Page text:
Old Wives' Tales
Radio & TV
Toxin du jour
Legend: An unwary hostess tries to pass off a cake purchased at a bake sale as her own handiwork.
Example: [Brunvand, 1999]
Origins: Renowned folklorist Jan Harold Brunvand mentions the same story turned up in a Sydney, Australia, newspaper around 1980, also told there as a local occurrence.
Certain details of the tale lead one to conclude it's more a matter of lore than anything else. Angel food cake is traditionally baked in a special tube pan because this delicate confection calls for unusual baking methods. This version of a sponge cake will thus have a hole in the middle, with the cake presented as a tall, white ring. (Angel food cakes employ only the white of the egg, whereas sponge cakes call for both yolk and white, in case you were wondering what the difference is.)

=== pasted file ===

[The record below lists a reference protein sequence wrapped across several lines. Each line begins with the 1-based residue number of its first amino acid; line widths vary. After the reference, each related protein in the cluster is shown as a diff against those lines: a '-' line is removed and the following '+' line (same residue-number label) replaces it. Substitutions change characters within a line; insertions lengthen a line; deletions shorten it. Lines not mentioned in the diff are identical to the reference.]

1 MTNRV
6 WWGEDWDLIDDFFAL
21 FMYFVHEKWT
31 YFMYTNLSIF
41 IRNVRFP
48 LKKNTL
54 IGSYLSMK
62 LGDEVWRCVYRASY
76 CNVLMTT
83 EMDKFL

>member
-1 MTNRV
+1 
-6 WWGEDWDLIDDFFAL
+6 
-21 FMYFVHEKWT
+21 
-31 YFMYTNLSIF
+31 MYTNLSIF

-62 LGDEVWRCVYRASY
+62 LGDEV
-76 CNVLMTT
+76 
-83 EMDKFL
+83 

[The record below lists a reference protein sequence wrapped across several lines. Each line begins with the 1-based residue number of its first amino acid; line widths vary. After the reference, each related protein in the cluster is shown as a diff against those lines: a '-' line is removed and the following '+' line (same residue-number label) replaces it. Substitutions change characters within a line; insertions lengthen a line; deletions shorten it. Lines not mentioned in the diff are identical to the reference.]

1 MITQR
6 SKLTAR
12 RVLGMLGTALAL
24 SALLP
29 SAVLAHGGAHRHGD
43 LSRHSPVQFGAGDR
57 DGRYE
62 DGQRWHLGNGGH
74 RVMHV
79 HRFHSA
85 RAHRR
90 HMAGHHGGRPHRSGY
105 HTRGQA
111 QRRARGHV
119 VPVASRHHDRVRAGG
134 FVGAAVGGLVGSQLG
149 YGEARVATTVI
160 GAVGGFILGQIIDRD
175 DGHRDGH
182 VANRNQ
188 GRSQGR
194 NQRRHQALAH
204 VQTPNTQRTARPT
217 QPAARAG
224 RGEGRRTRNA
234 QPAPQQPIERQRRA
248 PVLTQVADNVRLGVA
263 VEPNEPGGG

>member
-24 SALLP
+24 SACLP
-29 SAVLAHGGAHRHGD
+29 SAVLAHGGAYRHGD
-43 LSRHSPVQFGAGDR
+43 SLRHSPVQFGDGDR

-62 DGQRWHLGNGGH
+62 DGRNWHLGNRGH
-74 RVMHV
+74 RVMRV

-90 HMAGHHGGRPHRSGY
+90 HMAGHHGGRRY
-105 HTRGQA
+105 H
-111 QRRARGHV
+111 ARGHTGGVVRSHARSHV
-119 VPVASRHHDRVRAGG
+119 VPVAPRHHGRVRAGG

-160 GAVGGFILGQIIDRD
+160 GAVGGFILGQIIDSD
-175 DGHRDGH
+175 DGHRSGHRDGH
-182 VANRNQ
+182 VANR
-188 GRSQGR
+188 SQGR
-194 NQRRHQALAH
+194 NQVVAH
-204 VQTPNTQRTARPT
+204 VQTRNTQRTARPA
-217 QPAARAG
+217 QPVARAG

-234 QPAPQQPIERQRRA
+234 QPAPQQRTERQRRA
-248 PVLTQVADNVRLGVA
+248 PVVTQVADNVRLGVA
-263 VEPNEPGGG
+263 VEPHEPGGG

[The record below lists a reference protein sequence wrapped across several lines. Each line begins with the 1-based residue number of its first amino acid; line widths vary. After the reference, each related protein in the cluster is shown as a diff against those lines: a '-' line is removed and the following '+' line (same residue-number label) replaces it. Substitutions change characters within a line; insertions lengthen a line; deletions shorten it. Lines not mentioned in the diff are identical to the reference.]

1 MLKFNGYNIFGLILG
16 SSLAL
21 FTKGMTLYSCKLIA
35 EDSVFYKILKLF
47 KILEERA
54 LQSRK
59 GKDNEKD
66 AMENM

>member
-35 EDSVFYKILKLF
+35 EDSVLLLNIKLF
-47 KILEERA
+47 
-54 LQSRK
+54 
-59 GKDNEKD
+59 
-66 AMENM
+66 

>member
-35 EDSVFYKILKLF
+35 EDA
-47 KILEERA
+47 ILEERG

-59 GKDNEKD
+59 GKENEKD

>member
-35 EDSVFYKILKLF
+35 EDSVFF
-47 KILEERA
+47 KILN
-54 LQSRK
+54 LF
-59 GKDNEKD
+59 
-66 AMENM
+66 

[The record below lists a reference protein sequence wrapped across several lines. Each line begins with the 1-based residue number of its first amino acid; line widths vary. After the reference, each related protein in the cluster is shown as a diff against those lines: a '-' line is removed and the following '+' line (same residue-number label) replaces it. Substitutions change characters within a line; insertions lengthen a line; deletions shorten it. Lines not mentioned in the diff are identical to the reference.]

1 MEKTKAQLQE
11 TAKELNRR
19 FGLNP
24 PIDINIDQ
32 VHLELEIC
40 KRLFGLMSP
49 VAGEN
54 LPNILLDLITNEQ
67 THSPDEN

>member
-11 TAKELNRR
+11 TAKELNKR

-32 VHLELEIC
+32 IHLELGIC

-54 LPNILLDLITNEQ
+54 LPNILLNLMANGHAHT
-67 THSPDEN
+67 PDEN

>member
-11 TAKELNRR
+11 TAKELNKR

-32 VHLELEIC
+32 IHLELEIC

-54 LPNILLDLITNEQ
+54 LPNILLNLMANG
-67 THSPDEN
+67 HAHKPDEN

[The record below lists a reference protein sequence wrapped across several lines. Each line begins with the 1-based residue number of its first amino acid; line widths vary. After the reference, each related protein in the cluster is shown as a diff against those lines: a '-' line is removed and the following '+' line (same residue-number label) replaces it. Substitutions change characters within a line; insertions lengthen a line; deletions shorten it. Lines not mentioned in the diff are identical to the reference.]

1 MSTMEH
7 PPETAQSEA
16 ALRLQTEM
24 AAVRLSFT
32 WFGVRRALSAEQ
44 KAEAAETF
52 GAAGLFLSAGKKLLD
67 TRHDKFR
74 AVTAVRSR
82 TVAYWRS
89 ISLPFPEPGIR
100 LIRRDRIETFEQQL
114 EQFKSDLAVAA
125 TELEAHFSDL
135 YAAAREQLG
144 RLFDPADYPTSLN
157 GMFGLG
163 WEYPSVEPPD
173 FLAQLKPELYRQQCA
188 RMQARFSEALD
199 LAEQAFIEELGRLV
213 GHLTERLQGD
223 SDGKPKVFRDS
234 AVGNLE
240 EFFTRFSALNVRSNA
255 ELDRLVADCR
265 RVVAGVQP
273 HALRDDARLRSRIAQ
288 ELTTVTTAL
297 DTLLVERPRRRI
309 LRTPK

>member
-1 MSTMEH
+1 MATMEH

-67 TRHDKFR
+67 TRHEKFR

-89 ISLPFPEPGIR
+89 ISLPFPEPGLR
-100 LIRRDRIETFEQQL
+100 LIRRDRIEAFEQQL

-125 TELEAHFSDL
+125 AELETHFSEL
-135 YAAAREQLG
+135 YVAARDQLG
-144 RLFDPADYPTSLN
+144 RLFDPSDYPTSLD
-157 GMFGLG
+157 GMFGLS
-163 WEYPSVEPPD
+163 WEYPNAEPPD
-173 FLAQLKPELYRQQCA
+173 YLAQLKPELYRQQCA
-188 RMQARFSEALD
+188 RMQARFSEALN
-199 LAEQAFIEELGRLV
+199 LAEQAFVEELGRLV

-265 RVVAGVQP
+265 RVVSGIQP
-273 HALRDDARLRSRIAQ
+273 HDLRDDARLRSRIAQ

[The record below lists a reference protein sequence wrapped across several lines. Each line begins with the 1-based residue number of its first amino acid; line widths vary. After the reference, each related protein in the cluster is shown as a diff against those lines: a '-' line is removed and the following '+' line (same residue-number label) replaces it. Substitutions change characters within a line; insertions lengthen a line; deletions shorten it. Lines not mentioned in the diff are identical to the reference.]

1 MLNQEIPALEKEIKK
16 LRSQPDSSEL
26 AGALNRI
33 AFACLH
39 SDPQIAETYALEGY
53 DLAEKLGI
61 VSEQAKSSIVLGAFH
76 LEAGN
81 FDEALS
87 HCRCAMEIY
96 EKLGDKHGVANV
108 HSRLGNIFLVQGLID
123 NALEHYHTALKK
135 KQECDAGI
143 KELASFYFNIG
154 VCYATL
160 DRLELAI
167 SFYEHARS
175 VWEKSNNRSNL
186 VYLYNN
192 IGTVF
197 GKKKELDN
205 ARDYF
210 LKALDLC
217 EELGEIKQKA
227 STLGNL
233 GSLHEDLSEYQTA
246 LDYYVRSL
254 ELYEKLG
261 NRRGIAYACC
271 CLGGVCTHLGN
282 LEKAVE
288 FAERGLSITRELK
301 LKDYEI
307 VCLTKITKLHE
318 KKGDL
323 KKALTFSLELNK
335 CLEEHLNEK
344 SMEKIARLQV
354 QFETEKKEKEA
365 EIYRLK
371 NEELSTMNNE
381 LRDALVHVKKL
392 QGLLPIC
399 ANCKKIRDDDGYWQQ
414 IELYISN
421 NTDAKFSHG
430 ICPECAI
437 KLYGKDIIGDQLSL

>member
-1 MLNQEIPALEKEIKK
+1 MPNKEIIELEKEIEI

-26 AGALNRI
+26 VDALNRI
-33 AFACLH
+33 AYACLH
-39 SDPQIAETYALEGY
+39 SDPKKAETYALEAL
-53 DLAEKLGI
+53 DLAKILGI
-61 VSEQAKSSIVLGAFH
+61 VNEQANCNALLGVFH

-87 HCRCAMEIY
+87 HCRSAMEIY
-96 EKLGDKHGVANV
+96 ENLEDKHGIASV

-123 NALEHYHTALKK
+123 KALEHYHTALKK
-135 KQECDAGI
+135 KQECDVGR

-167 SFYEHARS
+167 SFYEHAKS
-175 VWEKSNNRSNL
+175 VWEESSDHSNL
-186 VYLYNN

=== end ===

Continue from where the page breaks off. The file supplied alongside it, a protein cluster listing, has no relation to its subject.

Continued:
Should an angel food cake fall as a result of improper baking, what would need to be repaired is not the hole in the middle, but the body of the cake itself. Inserting a toilet paper tube into the mass and trying to form up icing around it would not work. More simply stated, the hole is already there; what's missing is the cake.
This is a legend about dishonesty punished. The hapless hostess who boldfacedly claims the work of another as her own is about to be revealed for the liar she is. In an accidental fashion, the cake baker had included a copyright trap in her work.
Barbara "angel food for thought" Mikkelson
Last updated: 27 December 2004
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